• a total assignment or cessation of business;
  • a merger or similar transaction; or
  • a liquidation following to an amicable settlement or a court-ordered liquidation of the company.

However, the company can lose tax losses if it goes through a significant change in its actual activity, its purpose, its tax regime or the disappearance of its means of production, which entail the cessation of business. This could, for instance, occur if a new line of business is started and the existing one is dropped or if the nature of the activity is changed (for instance, from a manufacturing to a selling activity). The notion of a significant change in the company’s activity leading to the removal of tax losses has been defined by French law as a discontinuance or transfer of an activity that entails, respectively, an increase or a decrease of over 50 per cent (relative to the previous fiscal year) in either revenue or the average headcount and gross amount of fixed assets.

If the target belongs to a tax-consolidated group, deconsolidation charges could increase the tax-consolidated group’s taxable profit if the acquisition leads to breaking the tax group or at least to the exit of the target from the tax group unless they are neutralised by existing tax losses at the level of the consolidating parent.

When the target company is an exiting subsidiary of a tax-consolidated group, it cannot recover the tax losses it incurred during its presence in the tax-consolidated group. In such a case, an indemnity may be considered based on the tax-consolidation agreement.

In the event of absorption of the consolidating company (merger or spin-off), the consolidated group’s tax losses can be transferred in certain proportions, provided that a prior ruling has been granted by the tax administration.

In an acquisition of 95 per cent or more of a company that is a consolidating parent, its consolidated tax group may terminate and deconsolidation charges might be due. The excess tax losses would be available against the profit of pre-listed members of the newly formed tax-consolidated group in proportion to a certain limit on a yearly basis.

If some member companies are sold pursuant to the liquidation of the consolidating company within the course of insolvency proceedings, the exiting member of the group may recover its tax losses transferred to the consolidating company during the tax-consolidation period. The recovery of tax losses also applies if the company leaves the group because it is itself subject to insolvency proceedings.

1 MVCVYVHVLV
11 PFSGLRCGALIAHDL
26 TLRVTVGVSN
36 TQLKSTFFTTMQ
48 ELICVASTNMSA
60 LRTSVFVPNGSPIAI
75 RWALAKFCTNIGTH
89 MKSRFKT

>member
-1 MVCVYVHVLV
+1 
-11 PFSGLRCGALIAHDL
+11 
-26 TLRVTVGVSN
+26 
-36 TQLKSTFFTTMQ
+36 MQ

Interest relief

Does an acquisition company get interest relief for borrowings to acquire the target? Are there restrictions on deductibility generally or where the lender is foreign, a related party, or both? In particular, are there capitalisation rules that prevent the pushdown of excessive debt?

An acquisition company may get relief for borrowings to acquire the target company (whether French or foreign) subject to various restrictions:

  • the interest rate limitation for interest payments to related parties for intra-group loans to the maximum rate set forth by article 39-1-3 of the French tax code;
  • the anti-hybrid rule under which interest on related-party loans is tax-deductible only if the borrower can prove that such interest is subject to income tax in the hands of the lender at a rate equal to at least 25 per cent of the French standard corporate income tax rate (ie, at least 7 per cent for 2020);
  • the Charasse amendment, which recaptures part of the financial expenses borne by a tax-consolidated group when:
    • a tax-consolidated company acquires the shares of another company from an entity that is not part of the French tax group but that controls the acquiring company or is under common control with the acquiring company within the meaning of article 223B of the French tax code; and
    • the acquired company joins the tax group; and
  • the interest expense deduction limitation (transposition of the EU Anti-Tax Avoidance Directive by the 2019 French Finance Act), under which exceeding borrowing costs (such as interest expenses, guarantee costs or foreign exchange losses on borrowings) would be deductible only up to the greater of 30 per cent of the tax EBITDA (ie, the taxpayer’s EBITDA restated with tax-exempt income) or €3 million. Such a ceiling would be decreased to 10 per cent (or €1 million, if higher) for thinly capitalised companies (ie, companies for which the average amount of related-party debt exceeds 1.5 times their net equity). Any excess amount of borrowing costs may be carried forward without a time limitation, and unused interest deduction capacity in any given fiscal year may be carried forward for up to five years. For tax-consolidated groups, the above rules (tax EBITDA tests and the group safeguard clause) will be applied at the group level as if it were a stand-alone entity with a general safeguard clause (for example, members of a consolidated group are entitled to an additional 75 per cent deduction when the equity capital-to-assets ratio is higher at the level of the company than at the level of the group, with a 2 percentage points tolerance).